Renal fibrosis is the inevitable consequence of an excessive accumulation of extracellular matrix that occurs in virtually every type of chronic kidney disease. The pathogenesis of renal fibrosis is a progressive process that ultimately leads to end-stage renal failure, a devastating disorder that requires dialysis or kidney transplantation. In a simplistic view, renal fibrosis represents a failed wound-healing process of the kidney tissue after chronic, sustained injury. Several cellular pathways, including mesangial and fibroblast activation as well as tubular epithelial-mesenchymal transition, have been identified as the major avenues for the generation of the matrix-producing cells in diseased conditions. Among the many fibrogenic factors that regulate renal fibrotic process, transforming growth factor-beta (TGF-beta) is one that plays a central role. Although defective matrix degradation may contribute to tissue scarring, the exact action and mechanisms of the matrix-degrading enzymes in the injured kidney have become increasingly complicated. Recent discoveries on endogenous antifibrotic factors have evolved novel strategies aimed at antagonizing the fibrogenic action of TGF-beta/Smad signaling. Many therapeutic interventions appear effective in animal models; however, translation of these promising results into humans in the clinical setting remains a daunting task. This mini-review attempts to highlight the recent progress in our understanding of the cellular and molecular pathways leading to renal fibrosis, and discusses the challenges and opportunities in developing therapeutic strategies.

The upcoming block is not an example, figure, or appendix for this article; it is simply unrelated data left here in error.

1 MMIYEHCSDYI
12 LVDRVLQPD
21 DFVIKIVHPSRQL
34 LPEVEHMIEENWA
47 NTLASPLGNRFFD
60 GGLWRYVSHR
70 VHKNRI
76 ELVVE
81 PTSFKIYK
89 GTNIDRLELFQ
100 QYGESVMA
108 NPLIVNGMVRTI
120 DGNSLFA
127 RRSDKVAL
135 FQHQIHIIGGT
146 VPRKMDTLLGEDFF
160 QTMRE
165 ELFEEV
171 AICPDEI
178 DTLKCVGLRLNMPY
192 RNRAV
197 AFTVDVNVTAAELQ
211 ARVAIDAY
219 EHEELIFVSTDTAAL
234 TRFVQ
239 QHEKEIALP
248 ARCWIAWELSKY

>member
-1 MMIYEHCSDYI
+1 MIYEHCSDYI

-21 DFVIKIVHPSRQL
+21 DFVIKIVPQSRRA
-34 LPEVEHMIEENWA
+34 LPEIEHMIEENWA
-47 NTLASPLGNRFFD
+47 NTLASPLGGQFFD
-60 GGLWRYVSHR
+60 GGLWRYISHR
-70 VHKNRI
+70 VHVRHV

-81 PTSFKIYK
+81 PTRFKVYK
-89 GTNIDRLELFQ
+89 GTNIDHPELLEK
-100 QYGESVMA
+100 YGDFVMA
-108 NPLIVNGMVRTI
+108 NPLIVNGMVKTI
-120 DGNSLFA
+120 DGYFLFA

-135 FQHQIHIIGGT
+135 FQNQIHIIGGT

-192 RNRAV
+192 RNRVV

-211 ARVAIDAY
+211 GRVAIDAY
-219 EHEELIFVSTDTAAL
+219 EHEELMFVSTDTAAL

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              Identification of a member of the MAPKKK family as a potential mediator of TGF-beta signal transduction.

              The mitogen-activated protein kinase (MAPK) pathway is a conserved eukaryotic signaling module that converts receptor signals into various outputs. MAPK is activated through phosphorylation by MAPK kinase (MAPKK), which is first activated by MAPKK kinase (MAPKKK). A genetic selection based on a MAPK pathway in yeast was used to identify a mouse protein kinase (TAK1) distinct from other members of the MAPKKK family. TAK1 was shown to participate in regulation of transcription by transforming growth factor-beta (TGF-beta). Furthermore, kinase activity of TAK1 was stimulated in response to TGF-beta and bone morphogenetic protein. These results suggest that TAK1 functions as a mediator in the signaling pathway of TGF-beta superfamily members.

                Author and article information

                Impact Journals LLC
                19 April 2016
                3 March 2016
                : 7
                : 16
                : 22116-22127
                1 Graduate Institute of Toxicology, College of Medicine, National Taiwan University, Taipei, Taiwan
                2 Department of Pediatrics, National Taiwan University Hospital, Taipei, Taiwan
                3 Department of Medical Research, China Medical University Hospital, China Medical University, Taichung, Taiwan
                4 Department of Internal Medicine, College of Medicine, National Taiwan University, Taipei, Taiwan
                5 Department of Geriatrics and Gerontology, National Taiwan University Hospital, Taipei, Taiwan
                6 Superintendent's Office, National Taiwan University Hospital, Chu-Tung Branch, Taipei, Taiwan
                7 Department of Dentistry, Taipei Chang Gang Memorial Hospital, Chang Gang University, Taipei, Taiwan
                8 Department of Integrated Diagnostics & Therapeutics, National Taiwan University Hospital, Taipei, Taiwan
                Author notes
                Correspondence to: Chih-Kang Chiang, ckchiang@
                Copyright: © 2016 Liu et al.

                This is an open-access article distributed under the terms of the Creative Commons Attribution License, which permits unrestricted use, distribution, and reproduction in any medium, provided the original author and source are credited.